A new beginning in Armstrong Hall

Creating a student-centric space for master learners

A transformed space for student success

The College of Liberal Arts and Sciences is located in the newly renovated Armstrong Hall. The transformed first floor — nearly 46,000 square feet of remodeled space — contains a new academic advising and student services hub focused entirely on student success. The second floor houses the office of the dean's administration.

The College’s first stand-alone building since it was founded in 1954 totals 98,471 square feet of renovated space, with nearly half devoted to supporting students as they pursue their academic and career goals.

Armstrong Hall is also home to a new hub for students called the Futures Center. Built in partnership with ASU’s Office of Career and Professional Development Services, the Futures Center is designed as a 21st-century career center for liberal arts and science majors.

Unparalleled student support

  • Clustered advising hubs for each division: humanities, social sciences, natural sciences
  • Centralized internship and career services with a post-graduation hub and advising
  • Sophisticated learned centers and remodeled classrooms

A source for inspiration

  • Dedicated spaces for prominent donor and distinguished alumni recognition
  • Encouraged participation in workshops, employer panels and internships
  • Workshop, meeting and gathering spaces

The Futures Center

Invaluable preparation for professionals and leaders

The College of Liberal Arts and Sciences recognizes our central role in preparing our students for life after graduation. The Center will impart students with practical knowledge and abilities to become well-rounded professionals who are ready for the next phases of life, whether that’s entering the workforce, continuing education or gaining non-academic and life skills.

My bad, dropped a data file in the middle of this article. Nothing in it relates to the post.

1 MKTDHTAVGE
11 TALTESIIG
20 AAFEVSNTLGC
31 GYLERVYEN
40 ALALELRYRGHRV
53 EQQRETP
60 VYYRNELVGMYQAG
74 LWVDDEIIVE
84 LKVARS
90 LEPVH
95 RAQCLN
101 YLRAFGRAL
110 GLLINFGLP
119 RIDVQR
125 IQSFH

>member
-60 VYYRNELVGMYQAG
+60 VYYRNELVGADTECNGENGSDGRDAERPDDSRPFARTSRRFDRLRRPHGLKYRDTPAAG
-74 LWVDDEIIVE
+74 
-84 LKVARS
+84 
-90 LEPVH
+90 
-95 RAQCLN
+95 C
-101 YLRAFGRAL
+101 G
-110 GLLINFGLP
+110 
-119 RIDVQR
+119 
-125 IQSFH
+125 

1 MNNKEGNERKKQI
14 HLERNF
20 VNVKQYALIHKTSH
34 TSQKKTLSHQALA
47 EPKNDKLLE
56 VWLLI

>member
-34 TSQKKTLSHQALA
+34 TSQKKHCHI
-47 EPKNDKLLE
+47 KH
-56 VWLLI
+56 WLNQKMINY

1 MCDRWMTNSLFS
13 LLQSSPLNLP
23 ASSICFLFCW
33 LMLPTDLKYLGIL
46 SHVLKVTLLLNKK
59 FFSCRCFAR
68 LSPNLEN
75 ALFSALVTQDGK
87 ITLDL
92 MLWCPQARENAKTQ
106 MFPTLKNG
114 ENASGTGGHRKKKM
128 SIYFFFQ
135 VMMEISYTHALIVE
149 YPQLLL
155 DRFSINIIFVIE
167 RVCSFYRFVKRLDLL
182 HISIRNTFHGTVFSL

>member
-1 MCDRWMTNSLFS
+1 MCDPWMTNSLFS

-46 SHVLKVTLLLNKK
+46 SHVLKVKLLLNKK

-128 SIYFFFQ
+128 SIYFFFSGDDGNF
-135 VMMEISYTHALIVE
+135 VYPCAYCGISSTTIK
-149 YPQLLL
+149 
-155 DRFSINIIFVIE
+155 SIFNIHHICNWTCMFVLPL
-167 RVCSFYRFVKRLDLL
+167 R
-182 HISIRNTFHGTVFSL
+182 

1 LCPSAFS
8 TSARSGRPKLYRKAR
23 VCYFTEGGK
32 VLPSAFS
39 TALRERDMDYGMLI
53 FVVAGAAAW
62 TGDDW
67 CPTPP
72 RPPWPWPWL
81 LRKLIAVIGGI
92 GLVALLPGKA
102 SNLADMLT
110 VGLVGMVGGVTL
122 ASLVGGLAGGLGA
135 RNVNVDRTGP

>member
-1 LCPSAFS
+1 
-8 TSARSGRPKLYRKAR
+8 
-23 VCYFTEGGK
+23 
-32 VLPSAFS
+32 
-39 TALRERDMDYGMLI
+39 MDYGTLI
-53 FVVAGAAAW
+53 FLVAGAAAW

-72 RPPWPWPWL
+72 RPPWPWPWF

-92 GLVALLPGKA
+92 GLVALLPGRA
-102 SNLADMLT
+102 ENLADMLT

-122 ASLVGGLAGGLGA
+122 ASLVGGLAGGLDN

• Cultivated professional development, interactive networking and civic engagement
  • Encouraged collaboration between students, alumni, businesses, nonprofits and community
  • Varied lectures, seminars, career expos and more to prepare students for the workforce

Armstrong Hall Numbers

May 23

official move in date


total square footage


person lecture hall

How can our alumni and community supporters be involved?

As we establish a physical space in Armstrong Hall for our students, alumni and local professionals to collaborate and learn about career development and civic engagement opportunities, we encourage our alumni and community supporters to get involved. There’s many ways you can make a positive impact through donating your time and expertise and helping fund key initiatives for the new space.

  • Give lectures
  • Host seminars
  • Mentor students
  • Create workshops
  • Lead networking events
  • Provide training
  • Offer internships
  • Hold career expos
  • Participate in panels
  • Help fund key initiatives

Transforming our vision into physical existence

As we settle into our new space for our students, alumni and local professionals to collaborate and learn about career development and civic engagement, we invite our friends of The College, community leaders, alumni and corporate partnerships to get involved. You can learn about ways to get involved, naming opportunities in Armstrong Hall. For more information, contact Eric Spicer, the executive director of development.

Learn more about donor naming opportunities

For Armstrong Hall information related to student advising, please call 480-965-6506.

Who was Armstrong?

Armstrong Hall was named after John S. Armstrong. As the second youngest representative in the Thirteenth Legislative Assembly, Armstrong was appointed as chair of the House Education Committee. He introduced the legislative bill to establish higher education in the Territory of Arizona in 1885, including the Territorial Normal School at Tempe.

In 1901, the Arizona legislature instituted the official name as Tempe Normal School. Over the years, the school name has changed to Tempe State Teachers College, Arizona State Teachers College and Arizona State College. In 1958, the name was changed to Arizona State University through a vote of the people, which recognized its academic standing and prominence.